"At least not until It gets bored, or distracted, or just too busy to care, you mean?" Hercules retorted bitterly.

"The Light is not a god, Herc," Iolaus informed him. "Or maybe It is a god, but infinitely more powerful and compassionate and humane than any of the gods we know."

"Sounds like the Cult of Lorel," Hercules snorted derisively, recalling the underground city of pliant slaves Karkis had created using a little lotus and a kidnapped child made to pose as a goddess.

"No, Herc, It's nothing like that," Iolaus sincerely assured him, "and It's nothing like our gods either. It doesn't just admire humanity in general like Prometheus or have just a few chosen favorites like Ares and Aphrodite. The Light knows each of us individually. It sees into our hearts and our minds and our souls. It knows what hardships we can handle and what is too much for us to bear. It rejoices when we have reason to celebrate and grieves for us when we suffer. It knows our deepest desires and our greatest fears, and even when we are not aware of Its presence, the Light is there, sustaining us through dark times."

"Sounds wonderful," Hercules murmured, somehow comforted by the cadence of his partner's voice.

"It is, Herc. It's the most wonderful thing I have ever known."

"Then why did you come back?" Hercules demanded. "Did It tell you how much I missed you? How much I needed you?"

"Ah, Herc, It didn't need to," Iolaus said fondly. "I know you better than you know yourself, almost as well as the Light knows you. I didn't need to be told how you were grieving, but that's not the only reason I came back."

"It's not?"

"Of course not!" Iolaus insisted. "Do you really think I could just go and not miss you as much as you missed me?" Hercules, my death was a loss for both of us. I came back because I need you, too."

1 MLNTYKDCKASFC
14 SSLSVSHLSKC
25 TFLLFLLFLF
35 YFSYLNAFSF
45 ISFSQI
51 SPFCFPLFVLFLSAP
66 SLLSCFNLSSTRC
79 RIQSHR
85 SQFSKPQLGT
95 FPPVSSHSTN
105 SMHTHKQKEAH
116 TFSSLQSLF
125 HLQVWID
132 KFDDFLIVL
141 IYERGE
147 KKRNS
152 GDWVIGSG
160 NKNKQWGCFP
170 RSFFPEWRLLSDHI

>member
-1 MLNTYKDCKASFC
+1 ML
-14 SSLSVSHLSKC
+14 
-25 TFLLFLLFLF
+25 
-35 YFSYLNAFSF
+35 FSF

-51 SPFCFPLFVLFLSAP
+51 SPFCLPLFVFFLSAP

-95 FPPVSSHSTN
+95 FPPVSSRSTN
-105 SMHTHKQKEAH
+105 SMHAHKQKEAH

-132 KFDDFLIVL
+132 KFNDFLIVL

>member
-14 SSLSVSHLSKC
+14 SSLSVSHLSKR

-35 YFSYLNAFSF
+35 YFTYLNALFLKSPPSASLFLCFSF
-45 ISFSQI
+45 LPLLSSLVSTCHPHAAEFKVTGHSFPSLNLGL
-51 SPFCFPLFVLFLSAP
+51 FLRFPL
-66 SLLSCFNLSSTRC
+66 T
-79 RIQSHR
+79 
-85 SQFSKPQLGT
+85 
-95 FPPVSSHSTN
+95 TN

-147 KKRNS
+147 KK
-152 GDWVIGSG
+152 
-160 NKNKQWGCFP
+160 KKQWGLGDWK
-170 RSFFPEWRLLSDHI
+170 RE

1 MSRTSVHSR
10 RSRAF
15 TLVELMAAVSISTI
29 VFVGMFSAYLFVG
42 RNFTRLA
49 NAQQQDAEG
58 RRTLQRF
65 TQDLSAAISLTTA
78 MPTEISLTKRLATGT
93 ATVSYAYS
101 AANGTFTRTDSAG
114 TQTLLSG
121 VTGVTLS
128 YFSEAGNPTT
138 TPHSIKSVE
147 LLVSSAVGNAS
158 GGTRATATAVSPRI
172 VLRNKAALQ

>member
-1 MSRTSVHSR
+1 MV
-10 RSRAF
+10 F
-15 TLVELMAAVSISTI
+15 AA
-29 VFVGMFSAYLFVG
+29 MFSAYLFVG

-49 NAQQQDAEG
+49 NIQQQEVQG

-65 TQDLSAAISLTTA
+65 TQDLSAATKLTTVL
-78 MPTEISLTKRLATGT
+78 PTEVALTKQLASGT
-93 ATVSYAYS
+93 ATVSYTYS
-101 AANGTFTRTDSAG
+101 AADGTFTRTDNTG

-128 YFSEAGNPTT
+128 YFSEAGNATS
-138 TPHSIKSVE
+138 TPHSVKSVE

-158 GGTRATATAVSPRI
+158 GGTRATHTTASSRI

"And you really think the Light will let you stay?"

"I know it," Iolaus said.

"How?"

"The Light doesn't toy with people, Hercules. It loves us."

"Then maybe It will let me get some sleep," Hercules grunted, suddenly wanting to end the conversation.

When he could feel Iolaus's eyes still on him several minutes later, he grumbled under his breath and turned onto his side. More time passed, and then he was startled to feel a smallish, warm body snuggling up beside him.

"Iolaus! What the . . ."

"You talk in your sleep," came the gruff reply. "I may not know the details of your dream, but I think I can grasp the substance. I don't need the Light to tell me how frightened you are."

Hercules felt the flush of embarrassment warm his face again, and he said, "Iolaus, you don't have to . . ."

"I want to," the other man interrupted. "Maybe you'll sleep better if you can feel that I am by your side and breathing."

"But . . ." Hercules choked out.

Determined not to let his friend give him any excuse to move away, Iolaus interrupted again. "Besides, it might be warm now, but when the fire dies and the mist gathers, it will be cold enough to raise goose bumps. I'll want your bulk to keep me warm."

Hercules felt his throat tighten and his eyes sting with tears of gratitude. "My bulk, eh?" he managed to gasp. "You calling me fat?"

"No, but you are big and warm," Iolaus replied ingenuously.

"Well, as long as you're sure," Hercules replied hoarsely.

"Of course I'm sure," Iolaus told him. "It's nothing we haven't done dozens of times before on cold nights in the woods or on the battlefield."

"It's more than that this time," Hercules insisted. "You can't deny it."

"It's just me, being here for you, any way I can, like I always have done and always will do," Iolaus said. "You'd do the same for me if our positions were reversed. Now shut up and go to sleep, you big oaf."

With a sheepish grin and a small laugh, Hercules wrapped one massive arm around his best friend's chest and said, "All right, I will."

And he did.

And they both slept soundly until morning.

The End